Laura Dern has certainly played her share of head cases, but in John Curran's marital roundelay We Don't Live Here Anymore, her character is quite different from the frisky corrupted-naïf roles she's most famous for. In the film, fellow former David Lynch ingenue Naomi Watts handles the more typically Dern-like role of "other woman" Edith, while Dern herself plumbs the depths of acrimony as Terry, a wife dealing with her husband's affair. Waxing nostalgic for the relationship movies of the '70s, Dern says she finds Anymore reminiscent of Mike Nichols's Carnal Knowledge. "It's more rare now, at least in the U.S., to find those human portrayals of crisis with such flawed protagonists as leads," she says. Though Anymore's fight scenes between Terry and hubby Jack (Mark Ruffalo) have a Who's Afraid of Virginia Woolf?-like rhythm, the requisite spousal swipes are more realistically ham-handed. The dialogue, says Dern, shows how angry communication is often illogical. "Things get so fragmented that the answers aren't clear," she says. "From moment to moment there's a completely different trajectory in terms of what they're talking about."
In the course of Anymore, Terry moves from willful ignorance to provisional acceptance of Jack's affair, even having her own fling with Edith's husband (Peter Krause). Terry's tryst, Dern believes, is a desperate attempt to create balance. She says, "Women have always tried to mold themselves into what's going to make a marriage work. I love that she tries out this thing she thinks Jack wants, to relieve his guilt, or to fit into this new structure that they've created through this affair." In her own work, Dern says, "the theme I keep coming back to is that of a woman struggling to find her own voice," adding, "I'm really interested in people who don't necessarily utilize their voice with great dignity." When asked about Anymore's exploration of the ways that rage can contort the face, stiffen the body, and make a person unattractive to a lover, Dern (whose own 2000 breakup with boyfriend Billy Bob Thornton played out in the tabloids) reflects that in lovers' quarrels, one is often still "trying to accommodate the other person by not seeming jealous or impossible. You're stuck because you want to seem attractive and like someone they would want to stay with."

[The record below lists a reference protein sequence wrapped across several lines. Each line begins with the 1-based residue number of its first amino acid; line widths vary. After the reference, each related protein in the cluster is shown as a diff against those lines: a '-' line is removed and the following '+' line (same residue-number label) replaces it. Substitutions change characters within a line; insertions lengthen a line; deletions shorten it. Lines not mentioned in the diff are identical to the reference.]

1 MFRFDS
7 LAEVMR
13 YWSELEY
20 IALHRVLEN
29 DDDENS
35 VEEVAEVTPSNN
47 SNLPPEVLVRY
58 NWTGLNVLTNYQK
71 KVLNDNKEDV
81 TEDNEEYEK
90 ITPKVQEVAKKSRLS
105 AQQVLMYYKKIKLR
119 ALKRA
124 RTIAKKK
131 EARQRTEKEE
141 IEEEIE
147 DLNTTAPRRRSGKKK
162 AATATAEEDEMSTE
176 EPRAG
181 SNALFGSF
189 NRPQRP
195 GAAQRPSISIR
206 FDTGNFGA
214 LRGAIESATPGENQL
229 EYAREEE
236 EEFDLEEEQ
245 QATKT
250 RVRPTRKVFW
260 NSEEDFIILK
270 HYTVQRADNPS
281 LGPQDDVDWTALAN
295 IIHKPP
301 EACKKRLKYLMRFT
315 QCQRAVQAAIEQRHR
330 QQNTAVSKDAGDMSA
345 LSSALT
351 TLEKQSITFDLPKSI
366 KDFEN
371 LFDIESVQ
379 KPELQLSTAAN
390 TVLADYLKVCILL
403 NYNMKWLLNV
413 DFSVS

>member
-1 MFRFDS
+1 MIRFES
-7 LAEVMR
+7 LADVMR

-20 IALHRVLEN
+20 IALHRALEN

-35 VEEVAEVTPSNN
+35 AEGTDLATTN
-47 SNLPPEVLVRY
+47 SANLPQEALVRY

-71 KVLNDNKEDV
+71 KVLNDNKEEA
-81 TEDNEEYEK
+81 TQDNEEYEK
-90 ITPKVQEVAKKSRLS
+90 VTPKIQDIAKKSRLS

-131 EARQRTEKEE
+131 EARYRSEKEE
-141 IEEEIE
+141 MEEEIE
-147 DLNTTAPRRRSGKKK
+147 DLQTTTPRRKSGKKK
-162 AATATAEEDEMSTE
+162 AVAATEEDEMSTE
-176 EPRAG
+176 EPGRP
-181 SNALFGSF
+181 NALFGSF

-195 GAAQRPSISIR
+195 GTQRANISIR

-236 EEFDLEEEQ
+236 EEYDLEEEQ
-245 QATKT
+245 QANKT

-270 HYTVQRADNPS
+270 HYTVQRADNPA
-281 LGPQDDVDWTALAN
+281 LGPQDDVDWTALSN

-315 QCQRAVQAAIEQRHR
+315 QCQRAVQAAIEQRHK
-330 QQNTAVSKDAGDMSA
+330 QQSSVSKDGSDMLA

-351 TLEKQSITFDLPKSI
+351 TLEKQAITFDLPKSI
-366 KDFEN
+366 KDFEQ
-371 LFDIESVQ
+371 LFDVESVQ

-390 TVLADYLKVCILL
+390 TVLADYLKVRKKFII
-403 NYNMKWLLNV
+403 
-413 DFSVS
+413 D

A veteran of dark comedies like Rambling Rose and Citizen Ruth, Dern says she's noted that some of Anymore's most intense moments have resulted in a kind of protective laughter from audiences. At a recent screening, she says, "People were laughing at Terry falling apart, at her mess of a house, at her screaming over the kids. But that's because we've all been there. . . . This is the humor of familiarity."
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